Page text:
She catapulted headfirst into marriage with a broken man. While her daughter was still an infant, they split and she fell into her next failed relationship—and the birth of her son. When that relationship also failed, she was swept up in a third relationship. Poverty was a constant thread, forcing Rhodes to make choices out of hunger and despair. Hard times and brokenness teamed with the birth of two more children, another daughter and son, left Rhodes alone, penniless and more than susceptible to the next nightmare, which came in the form of a wolf in sheep’s clothing—a twisted, manipulative, abusive man who almost took her life even as he provided financial support and a seemingly stable home for her children.

“It was really, really hard to survive,” Rhodes said.

Her way out—religion—proved to be yet another test. While she’d turned her life around and focused her heart, mind and soul on the Lord, it turned out her new church family was actually a cult. But the cult was family, and it was far better than the poverty and horrors she’d experienced prior. She spent 17 years in the cult making over her life, eventually falling in love with and marrying the man who has been her husband for the past 30 years.

When the cult dissolved, Rhodes and her husband slowly began their journey toward spiritual freedom, finding Christ and biblical truth for the first time. Their hunger for Jesus and Rhodes’ desire to leave a legacy of hope and light for her grandchildren led her to her next quest: writing the story of her life.

Encouragement and hard work

“How the Woman at the Well Became the Well Woman” was a 15-year process spurred on by plenty of encouragement from just the right people at the right time, Rhodes said. Back in the early 2000s, her daughter was the head of women’s ministry at a church, and she hosted an event featuring Debbie Stack as speaker. During that weekend, Rhodes spent some time with Stack and shared her story, and Stack urged her to write it. But Rhodes wasn’t ready.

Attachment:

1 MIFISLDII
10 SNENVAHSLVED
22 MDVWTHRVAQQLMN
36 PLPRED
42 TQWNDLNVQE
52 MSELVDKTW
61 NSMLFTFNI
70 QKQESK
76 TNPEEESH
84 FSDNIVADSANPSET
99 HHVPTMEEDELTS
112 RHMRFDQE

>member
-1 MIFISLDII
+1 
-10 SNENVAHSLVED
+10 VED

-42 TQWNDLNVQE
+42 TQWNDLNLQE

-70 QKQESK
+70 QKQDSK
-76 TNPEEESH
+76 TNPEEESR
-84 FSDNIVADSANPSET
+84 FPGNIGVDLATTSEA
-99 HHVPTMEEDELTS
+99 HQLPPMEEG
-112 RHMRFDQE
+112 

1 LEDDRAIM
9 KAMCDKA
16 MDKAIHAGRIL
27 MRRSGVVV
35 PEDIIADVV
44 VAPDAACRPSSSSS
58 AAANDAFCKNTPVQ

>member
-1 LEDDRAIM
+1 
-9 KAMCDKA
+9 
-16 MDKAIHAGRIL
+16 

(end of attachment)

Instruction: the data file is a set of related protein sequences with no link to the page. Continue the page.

“I told her, ‘I dropped out of high school. How can someone like me write?’”

But God nudged her, and she attended a CLASSeminars event to help her take next steps as a Christian author, speaker and leader. She felt incredibly out of place; to her, everyone else seemed so polished and professional, and she felt like an amateur. But to her surprise, she was met with strong reassurance—and a suggestion to get needed practice through her local Toastmasters group.

She took all the advice she got. Toastmasters led to joining a writers group, which led to taking a writing class, which led to more conferences. Over time, her work began getting accepted for publication, and she slowly started to freelance. She took an intensive mentoring session with CLASSeminars founder Florence Littauer. For Rhodes, who’d spent nearly her whole life in desperation scrounging for the next way out and up, Littauer’s words gave her the final boost she needed.

“(Littauer) said, ‘I believe this is what God has planned for you, so go home and write your book,” Rhodes said, smiling.

Rhodes did.

From dream to reality

But Rhodes had another milestone she needed to achieve first: finally achieving her high school diploma. At age 64, she went back to school and took six months of intense adult education classes, and she was at the top of the first graduating class at the new high school in Easley.